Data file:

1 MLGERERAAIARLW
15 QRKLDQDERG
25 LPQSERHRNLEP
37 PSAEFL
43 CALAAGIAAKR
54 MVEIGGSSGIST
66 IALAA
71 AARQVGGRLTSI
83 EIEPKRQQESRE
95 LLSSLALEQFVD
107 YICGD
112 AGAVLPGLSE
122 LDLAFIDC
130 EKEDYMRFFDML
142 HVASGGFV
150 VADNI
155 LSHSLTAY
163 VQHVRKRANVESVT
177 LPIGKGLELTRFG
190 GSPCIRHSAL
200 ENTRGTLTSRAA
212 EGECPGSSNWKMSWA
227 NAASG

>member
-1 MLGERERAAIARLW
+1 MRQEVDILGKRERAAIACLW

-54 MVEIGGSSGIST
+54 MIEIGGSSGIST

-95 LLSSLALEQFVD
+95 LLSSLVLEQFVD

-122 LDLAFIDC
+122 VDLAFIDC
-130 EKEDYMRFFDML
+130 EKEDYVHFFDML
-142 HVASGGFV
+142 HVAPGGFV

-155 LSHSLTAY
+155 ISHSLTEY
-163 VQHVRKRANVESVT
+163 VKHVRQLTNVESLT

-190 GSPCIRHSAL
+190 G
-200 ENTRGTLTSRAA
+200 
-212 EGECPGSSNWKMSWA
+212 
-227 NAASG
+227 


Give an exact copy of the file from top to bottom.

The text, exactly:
1 MLGERERAAIARLW
15 QRKLDQDERG
25 LPQSERHRNLEP
37 PSAEFL
43 CALAAGIAAKR
54 MVEIGGSSGIST
66 IALAA
71 AARQVGGRLTSI
83 EIEPKRQQESRE
95 LLSSLALEQFVD
107 YICGD
112 AGAVLPGLSE
122 LDLAFIDC
130 EKEDYMRFFDML
142 HVASGGFV
150 VADNI
155 LSHSLTAY
163 VQHVRKRANVESVT
177 LPIGKGLELTRFG
190 GSPCIRHSAL
200 ENTRGTLTSRAA
212 EGECPGSSNWKMSWA
227 NAASG

>member
-1 MLGERERAAIARLW
+1 MRQEVDILGKRERAAIACLW

-54 MVEIGGSSGIST
+54 MIEIGGSSGIST

-95 LLSSLALEQFVD
+95 LLSSLVLEQFVD

-122 LDLAFIDC
+122 VDLAFIDC
-130 EKEDYMRFFDML
+130 EKEDYVHFFDML
-142 HVASGGFV
+142 HVAPGGFV

-155 LSHSLTAY
+155 ISHSLTEY
-163 VQHVRKRANVESVT
+163 VKHVRQLTNVESLT

-190 GSPCIRHSAL
+190 G
-200 ENTRGTLTSRAA
+200 
-212 EGECPGSSNWKMSWA
+212 
-227 NAASG
+227 